Monday, February 25, 2013

Koch's MBM

The Science of Success: How MBM built the world’s largest private company, by Charles G Koch.

An ambitious name, no doubt. “How MBM built the world’s largest private company”

So, is it worth it’s salt?

The book starts off with a brief history of the Koch’s including their immigration, history, business background, education and current achievements. It’s a very fortunate list, and definitely a very attractive appeal to the rhetorical ethos. He tells the story of entering into the family business after earning advanced engineering degrees from MIT. After restructuring the business, adding complimentary services, and expanding the customer base; turning the company profitable again. From there, the rest is history.

The Koch’s business is astoundingly massive. Easily in the top ten on the billionaires list, Charles and his brother David each are worth north of $30B. Growing the family business to a 2000-fold increase since entering it in 1961; a chart of the growth looks like an exponential function graph. Currently employing 60,000 people, and generating nearly $110B in revenue or approximately $18.3M/employee. Not too bad. The products owned vary widely in industry, and size. Of note: Georgia Pacific, Stainmaster(formerly of DuPont), and lycra. They are active in mining, forestry, paper, oil, refining, and agriculture.

Now, I know he’s probably smart. But there is no way he is top-dog-know-it-all in all those fields. Which means Charles’s talent in his ability to navigate to profitable ventures, and management of staff. That is where this book comes in. It also lends credence to his ability to instruct on the subject matter.

The formulation for MBM is rooted into Ludwig von Mises and F.A. Hayek's most famouse works in Austrian economics. Often quoted and always apparent.

The gist of the principle is to create a thought process for employees and to align their motivations with that of the corporations, and the cultivation of talent. MBM is specifically broken down into these components Vision, Virtue and Talents, knowledge processes, decision rights, and incentives.

Vision is the most obscure in nature. I don't believe this can be helped, as it is a strategic element that is going to be very industry specific. The rest of the principles are better explained, and more insightful. Even then, there is a large amount of vagueness throughout the book. It does a good job of creating a framework of management, but it is hardly weatherproof. However, to go much deeper, the book would have to get much more technical, and resources regarding those particulars are readily available. Once again, the book lending itself to the policies and procedures, and less towards the mechanical aspects of ROI, P&L, capital allocation, and risk management. In fact, rubrics are only used in passing, and never elaborated on.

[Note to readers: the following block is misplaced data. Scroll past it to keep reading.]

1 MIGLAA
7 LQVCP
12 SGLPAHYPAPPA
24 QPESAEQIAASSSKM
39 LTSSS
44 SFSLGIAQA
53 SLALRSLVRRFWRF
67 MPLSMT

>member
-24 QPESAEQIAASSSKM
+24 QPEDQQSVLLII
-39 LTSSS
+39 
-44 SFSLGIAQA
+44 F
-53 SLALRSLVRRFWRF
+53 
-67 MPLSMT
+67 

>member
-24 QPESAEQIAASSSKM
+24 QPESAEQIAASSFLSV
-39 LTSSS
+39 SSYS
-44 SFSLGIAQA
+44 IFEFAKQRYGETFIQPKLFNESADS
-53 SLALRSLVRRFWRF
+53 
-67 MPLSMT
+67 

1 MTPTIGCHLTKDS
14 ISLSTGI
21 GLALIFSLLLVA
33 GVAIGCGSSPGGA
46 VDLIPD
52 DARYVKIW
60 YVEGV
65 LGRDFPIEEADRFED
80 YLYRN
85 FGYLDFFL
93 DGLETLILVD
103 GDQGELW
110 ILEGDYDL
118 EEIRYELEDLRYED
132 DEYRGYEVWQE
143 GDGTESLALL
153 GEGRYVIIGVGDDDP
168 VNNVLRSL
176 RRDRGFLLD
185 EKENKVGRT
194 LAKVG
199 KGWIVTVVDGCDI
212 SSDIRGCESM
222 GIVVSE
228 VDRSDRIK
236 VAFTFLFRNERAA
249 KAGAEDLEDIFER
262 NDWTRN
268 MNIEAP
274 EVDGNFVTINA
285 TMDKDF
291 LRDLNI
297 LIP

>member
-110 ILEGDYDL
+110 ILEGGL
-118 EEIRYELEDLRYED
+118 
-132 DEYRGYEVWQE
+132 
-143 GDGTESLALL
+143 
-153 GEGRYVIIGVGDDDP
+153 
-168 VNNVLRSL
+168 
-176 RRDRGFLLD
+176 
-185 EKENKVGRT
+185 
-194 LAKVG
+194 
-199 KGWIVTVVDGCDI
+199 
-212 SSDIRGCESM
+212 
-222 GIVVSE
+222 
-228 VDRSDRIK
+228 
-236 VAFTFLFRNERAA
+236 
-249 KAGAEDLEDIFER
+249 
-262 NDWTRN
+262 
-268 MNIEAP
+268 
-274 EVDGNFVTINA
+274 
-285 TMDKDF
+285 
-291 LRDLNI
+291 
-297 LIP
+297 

It is thought provoking, and challenges alot of norms seen in todays business. Especially that of the tyrannical CEO micro-managing the minute details of each facet of the business. However, the framework Charles is trying to established seems lost at times in the lack of some detail.

Ultimately, if you're in management, whether public or private, the this book can probably serve you in some form. It's also not a very long read, maybe 200 pages, making eat fairly easy to digest. At worst you'll gain some insight, if not appreciation for the world's largest private business, and at best it may help you become the next Charles Koch.

The Koch's stay fairly active politically and philanthropically through various foundations and publications including Cato, Charles Koch Institute, and various other activities. They are some of the more famous libertarian leaning individuals involved in politics, and a great asset in the promotion of liberty. We need more men like the Koch's, active in politics, with a foundation in libertarianism and the Austrian business cycle.

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